Stifle your yawns if you've read The Very Hungry Caterpillar every night for the past month and your child still asks to hear it again. Repetition is a hallmark of the toddler years. "The reason children love to read the same stories over and over and over again is that they're so thirsty to learn," says Leiderman. You'll soon find that your toddler has memorized her favorite passages and is eager to supply key phrases herself — both signs of increasing reading readiness.
Ham it up
Lose your inhibitions when you read to your child. Growl like the Papa Bear in Goldilocks, squeak like Piglet in Winnie-the-Pooh. Kids love drama as much as adults do — in fact, your youngster may love to pretend to be the scary wolf in The Three Little Pigs. Encourage her, even if it slows the story's progress. She'll get more out of the story if she's participating actively.
Follow her interests
Choose books about her favorite activities — visiting the zoo, swimming, playing ball. Back up your kids' favorite videos and TV shows with books about the characters. You may be mystified by the appeal of Teletubbies, but if your child loves the cheery little creatures, she'll love the books about their exploits as well. Follow her lead, but do experiment with a wide variety of books before you decide you know exactly what your child will like. Your little girl who loves dress-up and dolls may, to your surprise, also be the one who asks to hear Godzilla Likes to Roar or Monster Bugs over and over.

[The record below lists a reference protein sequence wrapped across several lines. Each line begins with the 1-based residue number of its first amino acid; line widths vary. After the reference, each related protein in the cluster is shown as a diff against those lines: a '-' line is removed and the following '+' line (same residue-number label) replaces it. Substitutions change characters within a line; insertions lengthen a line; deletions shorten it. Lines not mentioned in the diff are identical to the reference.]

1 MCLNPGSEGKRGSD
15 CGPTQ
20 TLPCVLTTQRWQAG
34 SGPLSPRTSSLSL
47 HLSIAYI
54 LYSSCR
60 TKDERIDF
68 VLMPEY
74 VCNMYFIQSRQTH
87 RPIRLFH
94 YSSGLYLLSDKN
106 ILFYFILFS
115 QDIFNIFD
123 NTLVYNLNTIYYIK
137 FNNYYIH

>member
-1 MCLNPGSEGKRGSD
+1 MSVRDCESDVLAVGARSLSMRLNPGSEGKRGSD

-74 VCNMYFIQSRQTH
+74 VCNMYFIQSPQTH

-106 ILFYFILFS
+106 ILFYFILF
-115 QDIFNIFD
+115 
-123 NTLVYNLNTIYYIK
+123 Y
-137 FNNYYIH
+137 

Go to the library
Even babies like library story-hours, and they're wonderful adventures for toddlers. Your child may well discover a new favorite when it's presented by a beguiling librarian with a soothing voice and perhaps some pictures or puppets to illustrate the action. And, of course, libraries let parents — and kids — try out countless stories without spending a bundle.